Figure 4

MDS ordination constructed from Bray-Curtis similarities showing spatial variations in infuanal assemblages in the Brunei Estuary. Data were presence/absence transformed. Key for the sites: Upward triangle: S1, Downward Triangle: S2, Square: S3, Circle: S4, Diamond = S5.

Table 1

Results of ANOSIM and pairwise tests for differences on infaunal structure between stations and sampling periods

Global test


p (%)

Between stations



Stations compared


S1, S2



S1, S3



S1, S4



S1, S5



S2, S3



S2, S4



S2, S5



S3, S4



S3, S5



S4, S5



The pairwise R values give absolute measure of how separated the groups are. R >0.75: groups being well separated; R >0.5: groups overlapping but clearly different; R >0.25: groups barely separable at all. Bold types indicate separable communities.

Analyses performed on square-root transformed data.

Table 2

SIMPER similarity analysis of infaunal species within stations along salinity-pH gradient


Average abundance

Average similitude


Contribution %

Cumulative %

Station S1


Average similarity: 52.65


Nereididae sp.2






Prionospio sp






Cyclopoida sp.






Neanthes sp.






Potamilla leptochaeta






Station S2


Average similarity: 54.96


Neanthes sp.






Cyclopoida sp.






Nereididae sp.2






Capitellidae sp.1






Station S3


Average similarity: 59.87


Corophiidae sp.






Capitellidae sp.1






Neanthes sp.






Station S4


Average similarity: 62.53


Onuphis conchylega






Nereididae sp. 3






Capitellidae sp.1






Goniada sp.






Magelona sp.






Pilargidae sp.






Maldanidae sp.






Pholoe sp.






Nephtys sp.






Corophiidae sp.






Spionidae sp.






Harpacticoida sp.






Paranthuridae sp.






Station S5


Average similarity: 46.79


Capitellidae sp.1






Goniada sp.






Neanthes sp.






Pilargidae sp.






Onuphis conchylega






Harpacticoida sp.






Prionospio sp






Amphipoda sp. 2






Correlation between community parameters and environmental variables

The Spearman’s rank correlation analysis between the community parameters and the environmental variables indicated that all of the diversity indices were positively correlated with pore-water salinity and pH (p <0.05) and negatively correlated with clay and organic matter, with the exception of evenness values (p >0.05), which did not show any significant correlation with any of the environmental variables (Table 3). There was no significant correlation between community parameters and sand/silt (p >0.05).
Table 3

Spearman’s rank correlation coefficients (r) between environmental and community variables estimated for all species


Number of species (S)

Density (D)

Richness (d)

Diversity (H’)

Evenness (J’)






0.010 ns






0.118 ns


0.114 ns

0.018 ns

0.150 ns

0.0565 ns

0.007 ns


−0.114 ns

−0.018 ns

−0.150 ns

−0.0565 ns

−0.007 ns



−0.107 ns



−0.096 ns



−0.030 ns



−0.056 ns

*p < 0.05, **p < 0.01, ***p < 0.001, ****p < 0.0001.

Relationship between the infaunal assemblage and environmental factors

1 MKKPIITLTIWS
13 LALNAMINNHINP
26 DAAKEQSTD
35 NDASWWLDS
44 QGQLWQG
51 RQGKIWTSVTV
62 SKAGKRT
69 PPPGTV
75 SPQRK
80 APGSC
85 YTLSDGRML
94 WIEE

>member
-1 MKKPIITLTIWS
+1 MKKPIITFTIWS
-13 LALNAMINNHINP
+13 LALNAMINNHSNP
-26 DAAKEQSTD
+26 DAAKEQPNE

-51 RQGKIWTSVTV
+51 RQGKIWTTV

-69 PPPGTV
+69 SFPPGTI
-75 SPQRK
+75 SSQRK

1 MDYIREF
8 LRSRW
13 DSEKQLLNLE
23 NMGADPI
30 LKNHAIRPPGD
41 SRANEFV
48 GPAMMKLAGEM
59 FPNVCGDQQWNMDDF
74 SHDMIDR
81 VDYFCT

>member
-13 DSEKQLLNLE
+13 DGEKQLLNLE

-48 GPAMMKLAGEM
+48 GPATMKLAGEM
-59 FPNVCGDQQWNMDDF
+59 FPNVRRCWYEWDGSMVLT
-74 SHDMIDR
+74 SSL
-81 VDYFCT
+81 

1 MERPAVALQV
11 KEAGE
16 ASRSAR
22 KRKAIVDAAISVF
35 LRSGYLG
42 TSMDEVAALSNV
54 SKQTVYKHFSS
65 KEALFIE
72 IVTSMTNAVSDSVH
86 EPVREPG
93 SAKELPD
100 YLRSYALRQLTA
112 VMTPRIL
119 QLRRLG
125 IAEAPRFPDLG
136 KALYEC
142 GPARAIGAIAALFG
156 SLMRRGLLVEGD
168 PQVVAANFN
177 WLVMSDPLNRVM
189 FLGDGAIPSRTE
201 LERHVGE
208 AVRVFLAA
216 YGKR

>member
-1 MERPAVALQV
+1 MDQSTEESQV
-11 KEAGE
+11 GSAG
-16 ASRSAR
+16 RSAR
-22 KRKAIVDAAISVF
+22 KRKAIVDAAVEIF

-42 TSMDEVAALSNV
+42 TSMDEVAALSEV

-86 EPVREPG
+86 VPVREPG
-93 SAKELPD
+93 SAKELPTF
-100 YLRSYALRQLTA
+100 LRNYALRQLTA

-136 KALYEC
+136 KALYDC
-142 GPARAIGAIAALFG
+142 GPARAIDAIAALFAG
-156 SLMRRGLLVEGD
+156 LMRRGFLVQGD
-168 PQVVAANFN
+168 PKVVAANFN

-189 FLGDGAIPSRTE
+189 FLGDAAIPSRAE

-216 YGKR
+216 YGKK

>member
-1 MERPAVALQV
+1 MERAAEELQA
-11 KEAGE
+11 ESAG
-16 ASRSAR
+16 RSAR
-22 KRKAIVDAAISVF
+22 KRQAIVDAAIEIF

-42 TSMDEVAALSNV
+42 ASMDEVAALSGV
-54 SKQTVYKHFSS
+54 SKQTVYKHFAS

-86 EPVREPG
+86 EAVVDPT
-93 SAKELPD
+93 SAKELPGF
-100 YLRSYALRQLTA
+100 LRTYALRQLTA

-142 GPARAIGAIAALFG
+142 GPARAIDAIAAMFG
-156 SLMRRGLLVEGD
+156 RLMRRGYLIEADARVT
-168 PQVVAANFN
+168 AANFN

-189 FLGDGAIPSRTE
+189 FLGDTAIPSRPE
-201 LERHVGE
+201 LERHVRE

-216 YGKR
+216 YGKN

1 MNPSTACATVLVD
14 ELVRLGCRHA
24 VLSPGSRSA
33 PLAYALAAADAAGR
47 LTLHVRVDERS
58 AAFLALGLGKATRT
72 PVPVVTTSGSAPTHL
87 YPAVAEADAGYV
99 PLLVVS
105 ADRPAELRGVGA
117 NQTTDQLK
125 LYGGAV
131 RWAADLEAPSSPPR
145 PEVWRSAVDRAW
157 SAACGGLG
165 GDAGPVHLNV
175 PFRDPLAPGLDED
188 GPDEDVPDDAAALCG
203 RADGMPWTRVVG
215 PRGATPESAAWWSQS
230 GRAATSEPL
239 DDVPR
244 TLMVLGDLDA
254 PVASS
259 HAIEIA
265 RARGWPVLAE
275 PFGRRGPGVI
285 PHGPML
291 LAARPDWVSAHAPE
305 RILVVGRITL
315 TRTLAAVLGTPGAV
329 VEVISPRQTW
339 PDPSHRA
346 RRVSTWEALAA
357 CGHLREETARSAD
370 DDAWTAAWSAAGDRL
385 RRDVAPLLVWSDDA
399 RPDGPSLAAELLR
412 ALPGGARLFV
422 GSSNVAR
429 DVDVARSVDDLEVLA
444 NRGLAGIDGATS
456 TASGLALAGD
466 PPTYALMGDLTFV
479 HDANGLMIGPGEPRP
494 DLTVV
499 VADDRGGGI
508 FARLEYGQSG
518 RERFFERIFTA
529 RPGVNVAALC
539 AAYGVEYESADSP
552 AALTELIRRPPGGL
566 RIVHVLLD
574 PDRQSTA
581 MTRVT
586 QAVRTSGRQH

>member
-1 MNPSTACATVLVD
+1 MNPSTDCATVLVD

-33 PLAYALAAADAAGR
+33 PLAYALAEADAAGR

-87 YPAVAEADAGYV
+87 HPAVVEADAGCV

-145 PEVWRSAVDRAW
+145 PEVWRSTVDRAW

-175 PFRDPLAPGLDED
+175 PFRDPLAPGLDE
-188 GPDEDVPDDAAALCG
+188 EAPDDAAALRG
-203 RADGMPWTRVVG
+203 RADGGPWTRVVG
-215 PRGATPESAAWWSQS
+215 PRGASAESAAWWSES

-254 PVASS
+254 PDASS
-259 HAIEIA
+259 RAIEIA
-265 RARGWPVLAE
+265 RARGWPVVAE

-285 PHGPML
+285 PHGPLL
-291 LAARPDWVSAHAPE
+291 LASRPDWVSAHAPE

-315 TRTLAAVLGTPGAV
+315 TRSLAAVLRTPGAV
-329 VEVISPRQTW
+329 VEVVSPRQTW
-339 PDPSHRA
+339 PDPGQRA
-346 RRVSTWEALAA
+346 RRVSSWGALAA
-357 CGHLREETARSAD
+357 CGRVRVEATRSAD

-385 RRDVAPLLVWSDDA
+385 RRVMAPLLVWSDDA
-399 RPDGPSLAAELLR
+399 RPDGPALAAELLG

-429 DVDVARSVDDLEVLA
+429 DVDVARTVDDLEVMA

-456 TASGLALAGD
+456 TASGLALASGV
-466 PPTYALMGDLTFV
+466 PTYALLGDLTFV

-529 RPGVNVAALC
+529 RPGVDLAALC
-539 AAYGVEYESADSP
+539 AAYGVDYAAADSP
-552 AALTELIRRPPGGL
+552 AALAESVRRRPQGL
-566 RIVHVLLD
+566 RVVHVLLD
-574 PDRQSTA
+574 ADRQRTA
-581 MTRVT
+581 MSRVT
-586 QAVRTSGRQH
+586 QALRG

CCA for abundance of the 15 dominant species and six environmental variables produced an ordination plot in which the first two axes explain 71.31% of the variance in the species-environment relationships (Figure 5). The first axis showed highest positive correlation with salinity (r =0.83), pH (r =0.82) and percentage of sand (r =0.78), and a negative correlation with percentage of clay (r = −0.84) and organic matter (r = −0.74). This axis mainly reflected salinity and % clay, which was closely related to the location of the stations. The second axis had the strongest negative correlation for a percentage silt (r = − 91). The CCA also revealed the relationships among 15 benthic infaunal species and environmental variables. Onuphis conchylega, Nereididae sp. 3, Goniada sp. Harpacticoida sp. Pilargidae sp., and Corophiidae sp. were placed on the right side of the plot. This indicates that the distribution of these taxa at the outer stations (i.e., high salinity/pH and sandy habitat) of the estuary. Neanthes sp., Nereididae sp.2, Cyclopoida sp. Prionospio sp, Potamilla leptochaeta, Spionidae sp. were found on the left side of the plot (lower salinity/pH and muddy habitat) suggesting these species are mainly distributed across the inner stations. Other dominant species Capitellidae sp.1, Amphipoda sp. 2 and Sternaspis scutata, which were widely distributed along the estuary, fell near the origin of the plot.
Figure 5

Canonical correspondence analysis (CCA) ordination diagrams for infaunal species abundance data (occurred >1% of total abundance). Species scores along the first and second axes in relation to environmental variables. Sediment parameters reported in Hossain et al. [26] were used. Environmental data were square root/ log transformed as necessary. The environmental variables are shown as line vectors, and the directions of which are obtained from the correlation of the variable to the axes. Species: sp1 = Neanthes sp; sp2 = Onuphis conchylega; sp3 = Nereididae sp.2; sp4 = Amphipoda sp.1; sp5 = Capitellidae sp.1; sp6 = Cyclopoida sp.; sp7 = Goniada sp.; sp8 = Nereididae sp. 3; sp9 = Prionospio sp.; sp10 = Amphipoda sp.1; sp11 = Potamilla leptochaeta, sp12 = Pilargidae sp.; sp13 = Sternaspis scutata; sp14 = Spionidae sp.; sp15 = Harpacticoida sp.